In the same way that Mr. Schmeltz is proud of the students and coaches, Coach Koch also commended Schmeltz’s own dedication to the game, commenting that not only has he “never missed a game that I can remember,” but also he is “very unbiased and has done the job the right way,” which can most likely be attributed to the selfless qualities that Jesuit instilled in him as a student.

Senior counselor Mr. Fitzsimmons also spoke with The Roundup, commenting about his respect for Mr. Schmeltz, stating “I’ve always admired John Schmeltz for his dedication to Jesuit. He’s a veteran pilot for American Airlines, and certainly doesn’t need to do what he does, but he just loves to be around here. He just wants to help Jesuit anyway he can because he thinks what we do here is so important.” Specifically speaking on Mr. Schmeltz’s commenting skills, he added, “He does a very fine professional job of public address announcing. He doesn’t call the attention to himself and he is always classy and right on point.”

Tom Walsh, who along with Mr. Fitzsimmons performs the radio broadcasting duties for the varsity football games, also spoke of his admiration for Mr. Schmeltz’s devotion to the Jesuit community: “John Schmeltz is a Jesuit treasure. His voice is, of course, synonymous with Jesuit football games, but John Schmeltz is so much more than a great voice. He is a living example of what it means to be a Man for Others and is someone who truly personifies this great school.”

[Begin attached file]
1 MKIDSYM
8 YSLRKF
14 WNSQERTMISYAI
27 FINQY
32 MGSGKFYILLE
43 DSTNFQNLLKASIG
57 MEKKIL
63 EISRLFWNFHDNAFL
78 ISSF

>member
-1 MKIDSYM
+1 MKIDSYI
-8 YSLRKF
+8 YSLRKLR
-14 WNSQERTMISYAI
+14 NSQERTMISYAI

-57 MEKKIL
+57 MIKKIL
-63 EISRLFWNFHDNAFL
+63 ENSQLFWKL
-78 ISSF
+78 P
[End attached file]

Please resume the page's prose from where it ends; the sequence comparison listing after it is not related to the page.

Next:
Overall, Mr. Schmeltz truly cherishes his opportunity to give back to his alma mater, noting that “I have seen many great games and many great players and am grateful for the opportunity to be a part of Jesuit.” Despite accepting a job with no previous experience other than speaking to passengers on an airplane, he “readily accepted [the job] and has enjoyed every minute of it.” In fact, as a result of the many years of service he has given to Jesuit through working as the P.A. announcer and as the former president of the Booster Club, he was awarded the Distinguished Service Award in 2012 and was also inducted into the Jesuit Blue and Gold Sports Hall of Fame for his service to athletics.

So when you hear his bold voice announcing a Jesuit touchdown at the next football game, remember who that voice belongs to, and the many hours of service he has dedicated to the school in order to make each game a fantastic experience. John Schmeltz is a prime example of service without recognition, or as the Prayer for Generosity states, “to give and not to count the cost.”

Matt Musso '17
Matt Musso is the current Viewpoint Editor of Profiles and has been on the staff since sophomore year. When he's not writing, you can often find him learning about or playing music, fishing, or playing basketball. He hopes to study business in college.